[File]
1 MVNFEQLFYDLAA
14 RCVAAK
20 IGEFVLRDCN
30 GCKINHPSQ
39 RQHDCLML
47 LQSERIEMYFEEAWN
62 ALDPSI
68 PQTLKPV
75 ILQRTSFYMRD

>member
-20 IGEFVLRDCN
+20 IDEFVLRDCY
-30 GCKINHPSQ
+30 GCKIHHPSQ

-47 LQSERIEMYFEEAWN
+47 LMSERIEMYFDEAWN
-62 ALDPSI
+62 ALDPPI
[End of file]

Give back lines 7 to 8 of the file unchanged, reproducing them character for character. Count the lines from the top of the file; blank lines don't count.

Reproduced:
62 ALDPSI
68 PQTLKPV